Hospicio de San Jose

www.californiacasa.org

www.hospiciodesanjose.org


A k i n Fa m i l i es bibliograph y

Blogs

books

Bushel and A Peck: One Thankful Mom

Adopting and Advocating for the Special Needs

www.onethankfulmom.com

Child: A Guide for Parents and Professionals,

Older Child Adoption, Grace Robinson

L. Anne Babb and Rita Laws Older Child Adoption www.older-child.adoptionblogs.com

Adoption: Opposing View Points, David Bender and Bruno Leone

See Jamie Blog

Parenting the Older Child, Trish Maskew

Pathos of Asian Adoptees www.pathosofasianadoptees.tumblr.com

Our Own: Adopting and

Parenting Your Adopted Older Child: How to Overcome the Unique Challenges and Raise

Attaching in Adoption:

a Happy and Healthy Child,

Practical Tools for Today’s Parents,

Brenda McCreight

Deborah D. Gray

www.seejamieblog.comnter

Telling the Truth to Your Adopted or Adopting Older Children,

Foster Child: Making Sense of the Past,

Alfred Kadushin

Jayne E. Schooler and Betsy Keefer

Adopting the Hurt Child: Hope for

You Can Adopt: An Adoptive Family Guide,

Families with Special Needs Kids

S. Caughman and I. Motley

A Guide for Parents and Professionals, Gregory C. Keck and Regina Kupecky A Love Like No Other, Pamela Kruger and Jill Smolowe Beyond Good Intentions, Cheri Register Yeong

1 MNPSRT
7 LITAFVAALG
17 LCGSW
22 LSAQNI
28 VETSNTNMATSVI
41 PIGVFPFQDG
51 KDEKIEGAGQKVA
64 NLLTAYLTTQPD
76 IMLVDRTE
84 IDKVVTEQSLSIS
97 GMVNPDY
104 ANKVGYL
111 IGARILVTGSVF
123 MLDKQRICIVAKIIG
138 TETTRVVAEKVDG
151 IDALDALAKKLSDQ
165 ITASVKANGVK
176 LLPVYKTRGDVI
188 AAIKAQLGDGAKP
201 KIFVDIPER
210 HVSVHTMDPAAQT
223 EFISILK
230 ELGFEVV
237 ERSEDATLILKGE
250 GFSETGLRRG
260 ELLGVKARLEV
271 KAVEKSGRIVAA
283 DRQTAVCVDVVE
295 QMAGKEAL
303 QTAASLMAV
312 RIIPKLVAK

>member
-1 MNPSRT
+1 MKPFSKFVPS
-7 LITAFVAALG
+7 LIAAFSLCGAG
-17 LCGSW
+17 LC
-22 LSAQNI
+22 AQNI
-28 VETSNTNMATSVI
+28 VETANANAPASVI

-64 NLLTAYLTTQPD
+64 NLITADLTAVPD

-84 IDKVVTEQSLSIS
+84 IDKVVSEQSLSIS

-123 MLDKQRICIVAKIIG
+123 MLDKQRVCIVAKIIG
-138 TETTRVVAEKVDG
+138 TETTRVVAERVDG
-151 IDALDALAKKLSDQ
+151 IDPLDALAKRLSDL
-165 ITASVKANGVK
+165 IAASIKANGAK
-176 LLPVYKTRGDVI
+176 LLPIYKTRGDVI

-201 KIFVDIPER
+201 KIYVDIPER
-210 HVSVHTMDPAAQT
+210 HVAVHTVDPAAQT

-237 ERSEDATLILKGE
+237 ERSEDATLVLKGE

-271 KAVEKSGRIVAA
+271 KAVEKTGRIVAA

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Magazines Adoption Today Adoptive Families Magazine Parents Magazine

J oy O h l e r

M FA T h esis

Movies

Documentary Films

August Rush, Kirsten Sheridan

Adopted, Barb Lee

The Adventures of Ociee Nash, Kristen McGary

Adopted, Pauly Shore

Big Daddy, Dennis Dugan

Adoption, Marta Meszaros

The Blind Side, John Lee Hancock

Aging Out, Roger Weisberg, Vanessa Roth

December Boys, Rod Hardy

The Business of Being Born, Abby Epstein

Home Beyond the Sun, Colin Chilvers

First Person Plural, Deann Borshay Liem

Johnny, D. David Morin

Left On Lockett Lane, Jonathan Reinert

The Kids Are All Right, Lisa Cholodenko

National Geographic: China’s Lost Girls, Lisa Ling

The Lost and Found Family, Barnet Bain

Off and Running, Nicole Opper

Lovely and Amazing, Nicole Holofcener

The Orphan Trains, PBS Studios

Martian Child, Menno Meyjes

Wo Ai Ni Mommy, Stephanie Wang-Breal

Mockingbird Don’t Sing, Harry Bromley Davenport The Orphan, Jaume Collet-Serra Problem Child, Dennis Dugan Samantha, Nadia Tass Stuart Little, Rob Minkoff White Oleander, Peter Kosminsky


A k i n Fa m i l i es reflections

Reflections

I am grateful for having the opportunity to talk to and work with people I would not have had a chance to know otherwise. It is rewarding whenever I receive people’s praises and reactions when I tell them about the subject of my thesis and show them my finished work. If given another chance to choose a topic, I would choose older child adoption again. It has been a long, hard but amazing journey. I have had many long, sleepless nights, bad days but also many inspiring conversations. I may not be an adopted child or an adoptive parent, but going through my thesis journey helped me appreciate and understand the importance of having a loving and supportive family like the one I have.

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www.akinfamilies.com | info @akinfamilies.com Joy Ohler | 415/370.2844



Akin Families: Finding Forever Families for Older Children